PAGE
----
Disclaimer: Psychedelics are largely illegal substances, and we do not encourage or condone their use where it is against the law. However, we accept that illicit drug use occurs and believe that offering responsible harm reduction information is imperative to keeping people safe. For that reason, this document is designed to enhance the safety of those who decide to use these substances.
This article has been medically reviewed by Katrina Oliveros, MSN-ED, BSN
Maria Katrina, better known as Kat, is a queer woman of color from Los Angeles, California. She is a trauma-informed Wellness Educator and Psychedelic Harm Reduction Consultant with a Bachelor of Science in Nursing and a Master of Science in Nurse Education. She comes with a strong background in acute health care, hospital administration, and ketamine treatment for mental health disorders. In addition to nursing, she contributes her talents to event health & wellness teams through medical aid, psychedelic harm reduction, and integration services.
After 13+ years of providing care to patients and their loved ones at the bedside, Kat continues to fulfill her desire to provide heartfelt care, healing spaces, and thoughtful education to her community and beyond through psychedelic education & integration support. She also facilitates peer support groups for health care providers, and provides harm reduction services and emotional support to public and private events around the world.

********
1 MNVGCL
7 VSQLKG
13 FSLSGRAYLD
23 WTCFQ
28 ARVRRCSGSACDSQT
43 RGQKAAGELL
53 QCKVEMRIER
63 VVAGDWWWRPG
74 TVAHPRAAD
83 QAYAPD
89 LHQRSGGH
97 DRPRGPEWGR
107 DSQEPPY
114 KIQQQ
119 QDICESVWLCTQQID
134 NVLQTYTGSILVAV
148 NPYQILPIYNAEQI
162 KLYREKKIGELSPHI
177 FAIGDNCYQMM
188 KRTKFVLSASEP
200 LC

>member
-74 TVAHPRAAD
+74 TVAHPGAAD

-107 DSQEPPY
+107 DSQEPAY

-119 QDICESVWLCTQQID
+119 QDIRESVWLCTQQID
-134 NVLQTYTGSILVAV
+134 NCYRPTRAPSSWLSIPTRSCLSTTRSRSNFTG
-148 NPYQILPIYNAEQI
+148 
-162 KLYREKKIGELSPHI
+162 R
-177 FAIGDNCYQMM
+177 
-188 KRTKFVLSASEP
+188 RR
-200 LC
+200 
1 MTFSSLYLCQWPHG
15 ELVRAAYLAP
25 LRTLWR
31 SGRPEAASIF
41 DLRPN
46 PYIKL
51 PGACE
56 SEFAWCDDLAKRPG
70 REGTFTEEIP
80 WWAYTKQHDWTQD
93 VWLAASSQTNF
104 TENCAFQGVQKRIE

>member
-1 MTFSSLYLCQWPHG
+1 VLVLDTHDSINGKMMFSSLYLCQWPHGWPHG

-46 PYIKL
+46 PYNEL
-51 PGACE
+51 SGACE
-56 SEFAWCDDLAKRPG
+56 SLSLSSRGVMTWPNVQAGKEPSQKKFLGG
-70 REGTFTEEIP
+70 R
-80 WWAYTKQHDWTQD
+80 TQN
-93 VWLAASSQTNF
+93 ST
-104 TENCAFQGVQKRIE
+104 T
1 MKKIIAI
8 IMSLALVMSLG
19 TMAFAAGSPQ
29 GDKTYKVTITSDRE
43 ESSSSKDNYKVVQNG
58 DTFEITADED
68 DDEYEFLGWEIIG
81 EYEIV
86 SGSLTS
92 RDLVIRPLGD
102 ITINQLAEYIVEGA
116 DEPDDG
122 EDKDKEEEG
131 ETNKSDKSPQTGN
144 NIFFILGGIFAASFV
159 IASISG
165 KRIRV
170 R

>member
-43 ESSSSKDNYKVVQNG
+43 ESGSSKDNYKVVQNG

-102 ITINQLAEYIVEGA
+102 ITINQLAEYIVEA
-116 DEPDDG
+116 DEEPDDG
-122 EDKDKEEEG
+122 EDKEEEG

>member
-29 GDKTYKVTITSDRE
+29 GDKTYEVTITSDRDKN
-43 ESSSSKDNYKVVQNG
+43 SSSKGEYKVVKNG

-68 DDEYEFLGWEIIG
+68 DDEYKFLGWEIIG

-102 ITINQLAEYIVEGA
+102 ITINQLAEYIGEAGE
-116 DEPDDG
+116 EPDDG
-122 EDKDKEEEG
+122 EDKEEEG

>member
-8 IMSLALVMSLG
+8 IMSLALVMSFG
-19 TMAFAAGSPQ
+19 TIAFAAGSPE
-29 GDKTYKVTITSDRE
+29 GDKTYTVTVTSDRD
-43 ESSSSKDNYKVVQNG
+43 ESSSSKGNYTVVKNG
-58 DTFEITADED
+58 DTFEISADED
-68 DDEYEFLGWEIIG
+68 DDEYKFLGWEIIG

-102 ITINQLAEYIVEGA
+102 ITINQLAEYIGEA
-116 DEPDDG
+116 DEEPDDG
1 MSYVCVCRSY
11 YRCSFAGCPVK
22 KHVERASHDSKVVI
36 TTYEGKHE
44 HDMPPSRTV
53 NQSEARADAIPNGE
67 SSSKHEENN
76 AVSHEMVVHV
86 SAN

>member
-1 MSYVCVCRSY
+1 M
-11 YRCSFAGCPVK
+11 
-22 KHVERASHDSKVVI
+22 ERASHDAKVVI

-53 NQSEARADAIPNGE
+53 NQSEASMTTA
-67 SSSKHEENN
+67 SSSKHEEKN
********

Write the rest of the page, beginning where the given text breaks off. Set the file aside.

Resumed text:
Kat is known for her gracious, enthusiastic attitude and her prowess as a caregiver, her affinity for emotional intelligence, and a lifetime of meaningful experiences to support her clients, colleagues, and community. She finds joy in the art of food, music, and nature, as well as a growing circle of friends! Connect with her on LinkedIn.
As urban landscapes continue to develop, and wood chips and sawdust are transferred from place to place, wood-feeding psilocybin mushrooms are spreading throughout the globe, including the psychedelic kind.
Psilocybe ovoideocystidiata – otherwise known as “ovids” or “ovoid mushrooms” – are one of these psilocybin mushroom species whose growth has expanded from eastern to western America in recent years and is now moving into parts of Europe.
Other wood-chip loving mushrooms include Gymnopilus aeruginosus and Psilocybe cyanescens, which you can learn more about in our different psilocybin mushroom types blog post.
Background of Psilocybe ovoideocystidiata